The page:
Reflective disclosure

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Reflective disclosure is a model of social criticism proposed and developed by philosopher Nikolas Kompridis. It is partly based on Martin Heidegger's insights into the phenomenon of world disclosure, which Kompridis applies to the field of political theory. The term refers to practices through which we can imagine and articulate meaningful alternatives to current social and political conditions, by acting back on their conditions of intelligibility. This could uncover possibilities that were previously suppressed or untried, or make us insightfully aware of a problem in a way that allows us to go on differently with our institutions, traditions and ideals.

In his book Critique and Disclosure: Critical Theory between Past and Future, Kompridis describes a set of heterogeneous social practices he believes can be a source of significant ethical, political, and cultural transformation.[1] Highlighting the work of theorists such as Hannah Arendt, Charles Taylor, Michel Foucault and others, Kompridis calls such practices examples of "reflective disclosure" after Martin Heidegger's insights into the phenomenon of world disclosure. He also argues that social criticism or critique, and in particular critical theory, ought to incorporate Heidegger's insights about this phenomenon and reorient itself around practices of reflective disclosure if it is, as he puts it, "to have a future worthy of its past".[2]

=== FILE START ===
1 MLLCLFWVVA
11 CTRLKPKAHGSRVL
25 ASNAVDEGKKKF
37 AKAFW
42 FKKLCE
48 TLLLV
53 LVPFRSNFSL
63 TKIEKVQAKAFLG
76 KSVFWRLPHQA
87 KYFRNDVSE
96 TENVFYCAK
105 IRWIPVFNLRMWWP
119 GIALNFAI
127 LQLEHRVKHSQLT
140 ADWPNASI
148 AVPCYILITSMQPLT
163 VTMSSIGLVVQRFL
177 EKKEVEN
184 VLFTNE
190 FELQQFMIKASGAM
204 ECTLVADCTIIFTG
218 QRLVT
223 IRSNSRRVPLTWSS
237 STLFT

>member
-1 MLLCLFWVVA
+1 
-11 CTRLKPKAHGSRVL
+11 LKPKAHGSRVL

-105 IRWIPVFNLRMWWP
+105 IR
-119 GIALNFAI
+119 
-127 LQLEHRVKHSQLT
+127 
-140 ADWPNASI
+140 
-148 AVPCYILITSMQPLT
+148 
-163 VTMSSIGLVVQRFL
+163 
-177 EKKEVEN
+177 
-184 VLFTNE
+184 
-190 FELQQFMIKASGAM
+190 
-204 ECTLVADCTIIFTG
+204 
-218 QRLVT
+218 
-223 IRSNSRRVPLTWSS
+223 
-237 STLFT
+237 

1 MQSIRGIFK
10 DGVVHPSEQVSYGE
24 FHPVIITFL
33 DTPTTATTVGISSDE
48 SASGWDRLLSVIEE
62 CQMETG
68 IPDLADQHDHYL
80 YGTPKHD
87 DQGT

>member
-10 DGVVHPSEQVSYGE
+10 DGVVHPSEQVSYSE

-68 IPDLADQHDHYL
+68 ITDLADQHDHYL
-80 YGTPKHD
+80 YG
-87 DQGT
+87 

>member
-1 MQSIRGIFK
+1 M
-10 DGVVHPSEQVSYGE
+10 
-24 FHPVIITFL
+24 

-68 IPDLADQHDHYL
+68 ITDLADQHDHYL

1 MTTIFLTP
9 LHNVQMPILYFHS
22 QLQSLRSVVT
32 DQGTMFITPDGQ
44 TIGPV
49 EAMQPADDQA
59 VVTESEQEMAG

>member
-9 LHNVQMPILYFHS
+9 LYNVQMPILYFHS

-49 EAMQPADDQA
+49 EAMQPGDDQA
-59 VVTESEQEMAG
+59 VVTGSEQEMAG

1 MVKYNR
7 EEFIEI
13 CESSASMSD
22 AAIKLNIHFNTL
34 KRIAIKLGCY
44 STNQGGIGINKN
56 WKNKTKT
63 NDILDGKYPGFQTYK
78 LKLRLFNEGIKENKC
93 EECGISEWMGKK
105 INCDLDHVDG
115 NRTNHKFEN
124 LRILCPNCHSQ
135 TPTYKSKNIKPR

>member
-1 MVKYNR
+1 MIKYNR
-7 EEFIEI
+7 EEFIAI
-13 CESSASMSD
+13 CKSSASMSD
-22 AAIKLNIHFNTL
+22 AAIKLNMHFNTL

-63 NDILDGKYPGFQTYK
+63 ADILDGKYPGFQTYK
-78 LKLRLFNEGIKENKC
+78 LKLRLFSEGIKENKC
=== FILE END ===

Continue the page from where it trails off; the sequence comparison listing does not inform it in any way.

These practices, according to Kompridis, constitute what Charles Taylor calls a "new department" of reason[3] which is distinct from instrumental reason, from reason understood merely as the slave of the passions (Hume), and from the idea of reason as public justification (Rawls). In contrast to theories of social and political change that emphasize socio-historical contradictions (i.e., Marxist and neo-Marxist), theories of recognition and self-realization, and theories that try to make sense of change in terms of processes that are outside the scope of human agency, Kompridis' paradigm for critical theory, with reflective disclosure at the centre, is to help reopen the future by disclosing alternative possibilities for speech and action, self-critically expanding what he calls the normative and logical "space of possibility".[4]

Kompridis contrasts his own vision of critical theory with a Habermasian emphasis on the procedures by which we can reach agreement in modern democratic societies. He claims the latter has ignored the utopian concerns that previously animated critical theory, and narrowed its scope in a way that brings it closer to liberal and neo-Kantian theories of justice.

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References[edit]

  1. ^ Nikolas Kompridis, Critique and Disclosure: Critical Theory between Past and Future (Cambridge: MIT Press, 2006), 34–36.
  2. ^ Nikolas Kompridis, Critique and Disclosure: Critical Theory between Past and Future (Cambridge: MIT Press, 2006), xi.
  3. ^ Charles Taylor, Philosophical Arguments, pp. 12, 15.
  4. ^ Nikolas Kompridis, Critique and Disclosure: Critical Theory between Past and Future (Cambridge: MIT Press, 2006), 137; 264.

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